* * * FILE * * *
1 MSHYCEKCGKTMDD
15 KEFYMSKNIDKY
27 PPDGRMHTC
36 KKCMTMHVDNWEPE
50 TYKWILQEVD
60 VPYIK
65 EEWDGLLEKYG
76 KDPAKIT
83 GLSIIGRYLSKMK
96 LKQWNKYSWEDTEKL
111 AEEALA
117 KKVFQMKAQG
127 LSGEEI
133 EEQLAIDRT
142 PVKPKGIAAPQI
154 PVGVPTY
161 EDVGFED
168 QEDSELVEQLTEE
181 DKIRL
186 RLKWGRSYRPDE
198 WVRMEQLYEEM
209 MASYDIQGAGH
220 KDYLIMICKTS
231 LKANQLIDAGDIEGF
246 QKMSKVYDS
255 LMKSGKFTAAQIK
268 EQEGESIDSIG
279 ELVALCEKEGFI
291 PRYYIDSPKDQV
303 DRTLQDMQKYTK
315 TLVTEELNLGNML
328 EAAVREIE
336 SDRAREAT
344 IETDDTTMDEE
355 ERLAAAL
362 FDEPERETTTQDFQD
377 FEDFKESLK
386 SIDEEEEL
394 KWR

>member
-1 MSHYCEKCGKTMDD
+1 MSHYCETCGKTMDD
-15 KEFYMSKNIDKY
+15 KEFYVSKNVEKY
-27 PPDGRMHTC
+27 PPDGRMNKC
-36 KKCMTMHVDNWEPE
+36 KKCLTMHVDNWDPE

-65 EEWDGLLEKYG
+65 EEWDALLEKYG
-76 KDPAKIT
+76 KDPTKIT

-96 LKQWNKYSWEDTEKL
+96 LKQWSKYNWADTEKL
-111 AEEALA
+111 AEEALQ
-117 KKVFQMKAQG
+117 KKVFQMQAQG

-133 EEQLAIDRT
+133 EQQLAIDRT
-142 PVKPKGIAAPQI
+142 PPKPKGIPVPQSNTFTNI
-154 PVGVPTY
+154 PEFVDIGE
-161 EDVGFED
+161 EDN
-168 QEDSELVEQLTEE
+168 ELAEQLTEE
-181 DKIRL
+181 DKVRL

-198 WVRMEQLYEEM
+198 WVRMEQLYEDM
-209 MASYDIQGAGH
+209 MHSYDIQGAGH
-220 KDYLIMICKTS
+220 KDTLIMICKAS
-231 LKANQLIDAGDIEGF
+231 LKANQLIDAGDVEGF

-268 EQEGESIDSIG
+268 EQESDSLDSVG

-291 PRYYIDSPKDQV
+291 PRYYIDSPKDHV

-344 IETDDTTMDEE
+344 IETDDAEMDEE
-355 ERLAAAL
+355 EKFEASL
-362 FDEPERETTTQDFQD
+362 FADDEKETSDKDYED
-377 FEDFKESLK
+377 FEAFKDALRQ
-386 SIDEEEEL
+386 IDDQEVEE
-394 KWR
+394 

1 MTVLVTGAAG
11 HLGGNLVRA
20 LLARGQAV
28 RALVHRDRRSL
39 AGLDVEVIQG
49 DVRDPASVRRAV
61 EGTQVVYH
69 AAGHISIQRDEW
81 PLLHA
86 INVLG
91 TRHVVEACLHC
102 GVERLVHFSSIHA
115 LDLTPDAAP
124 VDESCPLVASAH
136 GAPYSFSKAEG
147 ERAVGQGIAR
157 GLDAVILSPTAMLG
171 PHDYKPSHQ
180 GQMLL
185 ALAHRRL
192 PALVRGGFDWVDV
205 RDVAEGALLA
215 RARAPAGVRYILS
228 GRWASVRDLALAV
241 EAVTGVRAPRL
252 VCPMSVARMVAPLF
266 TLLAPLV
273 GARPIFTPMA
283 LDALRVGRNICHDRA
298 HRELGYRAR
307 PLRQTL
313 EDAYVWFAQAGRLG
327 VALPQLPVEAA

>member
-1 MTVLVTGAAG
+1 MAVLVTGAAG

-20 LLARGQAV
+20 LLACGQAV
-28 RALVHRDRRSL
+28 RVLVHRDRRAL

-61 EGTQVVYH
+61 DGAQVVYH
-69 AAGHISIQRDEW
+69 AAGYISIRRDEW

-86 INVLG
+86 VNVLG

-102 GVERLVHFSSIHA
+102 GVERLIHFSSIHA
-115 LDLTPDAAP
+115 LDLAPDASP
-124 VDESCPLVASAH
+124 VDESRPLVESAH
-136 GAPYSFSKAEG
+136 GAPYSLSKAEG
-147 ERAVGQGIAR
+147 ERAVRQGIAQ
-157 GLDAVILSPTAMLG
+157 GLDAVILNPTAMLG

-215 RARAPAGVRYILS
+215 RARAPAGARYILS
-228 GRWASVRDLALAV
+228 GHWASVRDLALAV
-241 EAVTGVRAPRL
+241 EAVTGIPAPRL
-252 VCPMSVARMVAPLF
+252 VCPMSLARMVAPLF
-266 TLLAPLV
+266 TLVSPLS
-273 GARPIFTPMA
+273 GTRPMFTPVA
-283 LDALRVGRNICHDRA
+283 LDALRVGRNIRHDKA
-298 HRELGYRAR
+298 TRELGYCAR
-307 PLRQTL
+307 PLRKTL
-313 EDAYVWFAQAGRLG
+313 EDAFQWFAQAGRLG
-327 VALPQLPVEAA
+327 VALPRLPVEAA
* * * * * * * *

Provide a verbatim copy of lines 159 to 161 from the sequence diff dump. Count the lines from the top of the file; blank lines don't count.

-252 VCPMSVARMVAPLF
+252 VCPMSLARMVAPLF
-266 TLLAPLV